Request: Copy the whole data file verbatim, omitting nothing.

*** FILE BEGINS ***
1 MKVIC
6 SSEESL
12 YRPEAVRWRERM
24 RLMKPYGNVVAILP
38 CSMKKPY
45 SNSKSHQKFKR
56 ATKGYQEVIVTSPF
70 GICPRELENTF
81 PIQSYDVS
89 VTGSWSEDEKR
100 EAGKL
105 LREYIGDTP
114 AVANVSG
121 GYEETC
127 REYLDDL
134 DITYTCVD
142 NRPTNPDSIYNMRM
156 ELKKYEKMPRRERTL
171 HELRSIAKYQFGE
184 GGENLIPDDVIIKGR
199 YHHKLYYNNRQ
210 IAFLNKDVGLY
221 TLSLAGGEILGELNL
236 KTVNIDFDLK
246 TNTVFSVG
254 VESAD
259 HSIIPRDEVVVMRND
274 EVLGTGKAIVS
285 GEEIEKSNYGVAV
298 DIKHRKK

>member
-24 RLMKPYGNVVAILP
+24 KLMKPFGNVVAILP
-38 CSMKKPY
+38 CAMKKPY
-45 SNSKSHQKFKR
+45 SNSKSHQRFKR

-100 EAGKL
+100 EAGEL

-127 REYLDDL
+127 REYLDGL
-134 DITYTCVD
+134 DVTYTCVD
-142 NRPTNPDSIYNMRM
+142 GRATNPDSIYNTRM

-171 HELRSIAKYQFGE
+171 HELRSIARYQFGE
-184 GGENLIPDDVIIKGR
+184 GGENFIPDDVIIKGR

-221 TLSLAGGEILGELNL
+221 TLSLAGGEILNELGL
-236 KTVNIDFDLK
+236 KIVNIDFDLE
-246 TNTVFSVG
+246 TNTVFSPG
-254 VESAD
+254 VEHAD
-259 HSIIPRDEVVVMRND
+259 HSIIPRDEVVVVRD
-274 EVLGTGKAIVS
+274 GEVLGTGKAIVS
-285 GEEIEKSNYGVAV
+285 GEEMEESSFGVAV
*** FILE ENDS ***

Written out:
1 MKVIC
6 SSEESL
12 YRPEAVRWRERM
24 RLMKPYGNVVAILP
38 CSMKKPY
45 SNSKSHQKFKR
56 ATKGYQEVIVTSPF
70 GICPRELENTF
81 PIQSYDVS
89 VTGSWSEDEKR
100 EAGKL
105 LREYIGDTP
114 AVANVSG
121 GYEETC
127 REYLDDL
134 DITYTCVD
142 NRPTNPDSIYNMRM
156 ELKKYEKMPRRERTL
171 HELRSIAKYQFGE
184 GGENLIPDDVIIKGR
199 YHHKLYYNNRQ
210 IAFLNKDVGLY
221 TLSLAGGEILGELNL
236 KTVNIDFDLK
246 TNTVFSVG
254 VESAD
259 HSIIPRDEVVVMRND
274 EVLGTGKAIVS
285 GEEIEKSNYGVAV
298 DIKHRKK

>member
-24 RLMKPYGNVVAILP
+24 KLMKPFGNVVAILP
-38 CSMKKPY
+38 CAMKKPY
-45 SNSKSHQKFKR
+45 SNSKSHQRFKR

-100 EAGKL
+100 EAGEL

-127 REYLDDL
+127 REYLDGL
-134 DITYTCVD
+134 DVTYTCVD
-142 NRPTNPDSIYNMRM
+142 GRATNPDSIYNTRM

-171 HELRSIAKYQFGE
+171 HELRSIARYQFGE
-184 GGENLIPDDVIIKGR
+184 GGENFIPDDVIIKGR

-221 TLSLAGGEILGELNL
+221 TLSLAGGEILNELGL
-236 KTVNIDFDLK
+236 KIVNIDFDLE
-246 TNTVFSVG
+246 TNTVFSPG
-254 VESAD
+254 VEHAD
-259 HSIIPRDEVVVMRND
+259 HSIIPRDEVVVVRD
-274 EVLGTGKAIVS
+274 GEVLGTGKAIVS
-285 GEEIEKSNYGVAV
+285 GEEMEESSFGVAV